Problem Set III
Chem 113A, Fall Quarter 2015
Due October 20, 2015, at the beginning of class
For example, A = d is
Operators are often denoted by a caret, such as in O.
= x multiplies
an operator that differentiates whatever comes after i
ANIONIC, MULTIPLECARBON LIGANDS
Synthesis of metallocenes
Electrophilic aromatic substitution: faster than for benzene
Reactions of paramagnetic metallocenes
MO diagram of ferrocene
MOs in Cp-
MOs in ferrocene
Advanced Inorganic Chemistry
Paula Diaconescu: firstname.lastname@example.org
Office hours will be held after each lecture.
TAs discussion/office hours
Stephanie Quan email@example.com
Mark Abubekerov firstname.lastname@example.org
Electron counting and
the 18 electron rule
MT chapters 13, 14
Ligands in organometallic
Neutral 2e donors: PR (phosphines), CO (carbonyl), R C=CR
(alkenes), RCCR (alkynes, can also donate 4e), NCR (nitriles)
Anionic 2e donors: X- (halide), C
When point groups are related as group and subgroup, their irreducible
representations are also related.
MT 4.4.2, Carter 6
Bonds can be used to describe stretching vibrations.
Only bonds of the same type are considered together.
Determine the representation corresponding to the CO bond
donor ligands in Oh
donors and acceptors in
D4h MO diagram
MT 4.4.2, Carter 6
Types of vibrations
Symmetry adapted linear
operator technique and
Carter 5, MT 5.4.4-5.4.6
MO diagram of CH4
Constructing MO diagrams
1. Bonding MOs always lie lower in energy than the antibonding MOs
formed from the same AOs.
Hybrid orbitals: the
framework in AB4 (Td)
Localized molecular orbital
The localized molecular orbital (MO) scheme for CH4 suggests that
4 pairs of electrons are localized in degenerate MOs. The
equivalence of the bonding MOs is artificial sin
MT 4.2, Carter 1.5 1.7
Carter 1.4: optional
2. No axes of rotation?
3. Even-order improper axis
5. nC2 Cn
Allene symmetry elements
Classes of symmetry
All the elements of a given class behave identically in the properties
covered by the character table.
Two operations belong to the same class when one may be replaced by the
other in a new coordinate system that is accessib
MT 4.3.1 4.3.2, Carter 1.2, 1.3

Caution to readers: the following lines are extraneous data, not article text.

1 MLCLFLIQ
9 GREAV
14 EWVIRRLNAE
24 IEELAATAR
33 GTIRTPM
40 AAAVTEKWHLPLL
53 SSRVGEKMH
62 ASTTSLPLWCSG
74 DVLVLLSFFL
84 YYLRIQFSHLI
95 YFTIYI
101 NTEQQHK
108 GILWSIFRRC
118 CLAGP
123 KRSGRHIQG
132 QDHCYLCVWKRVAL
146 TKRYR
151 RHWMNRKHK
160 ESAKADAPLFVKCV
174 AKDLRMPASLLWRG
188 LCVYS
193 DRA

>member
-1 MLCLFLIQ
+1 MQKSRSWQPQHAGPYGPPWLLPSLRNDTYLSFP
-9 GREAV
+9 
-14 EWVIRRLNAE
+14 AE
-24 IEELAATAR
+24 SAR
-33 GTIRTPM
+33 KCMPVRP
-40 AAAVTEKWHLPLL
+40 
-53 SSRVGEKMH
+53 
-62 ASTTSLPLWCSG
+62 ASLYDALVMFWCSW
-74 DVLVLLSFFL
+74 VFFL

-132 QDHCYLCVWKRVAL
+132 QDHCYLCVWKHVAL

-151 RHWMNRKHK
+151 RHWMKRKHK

Combinations of matrices
Definition of a matrix: a matrix is
Discussion: Tu (SQ) and Th (MA), 1-2 pm, YH 2200
Office hours: Tu (SQ) and Th (MA), 10-11 am, Geology 3656
Chapters 1, 6, 9 (Miessler &Tarr)
Lewis acid-base concept and
orbitals are a
Chemistry Midterm Two Cheat Sheet
Lecture Nine: Mass Spec Part One
1. How does Mass Spec work?
a. Reveals mass of molecule
3. M+1? Contributors?
a. Reveals number of carbon (divide by 1.1)
b. Contributors- C, N, S
4. M+2? Contributors?
a. Reveals pr
Chemistry 14C Midterm Mini Cheat Sheet
Sample is hit with high eenergy, which causes it
to become a radical
cation. The negative
plate then pushes it into
a magnetic field. Its flight
path is relative to its
Chemistry Third Midterm Cheat Sheet
Lecture 18: C-NMR, 2D-NMR, and MRI
1. Any nucleus with a spin quantum number and odd number of protons or
neutrons can have NMR
2. C-NMR (with Carbon 13)
a. Number of chemical signals= equivalent carbon and molecular
Potential Energy of Chemical Reactions Worksheet
For the two combustion reactions shown below, calculate the change in potential energy using the following
equation and the table of average bond enthalpies (potential energy).
Change in P.E. = (tota
1. Enthalpy(H): the amount of heat ( _ ) released or absorbed at a constant pressure
80.00 kJ.°C". If the internal temperature of the calorimeter increases from 23.16 0C to 25.13 “Q
what is the change in internal energy for the process? (8P1)
AU = q + w lpt
w = 0 (bomb calorimeter) 1 pt
AUSyS = qsys lpt
sts = 'Qcalorimctcr 113‘
= -CAT 1 p
Q1, When eating large amounts of candy, people can develop a “sugar rush.” A typical sugar found
in candy is glucose which will react with oxygen to form carbon dioxide and water.
Suppose on Halloween a child weighing 35 kg (which is mostly water) e
Q1. How much heat is required to convert a 42.30 3 block of ice at -5.042 °C into
I , 1. _ 1_ mm vapor at 150.35°c 7 (22m)
Raising the temperature of the ice from —5.042 °C to 0.00 °C.
‘iwkéi‘ 31: if"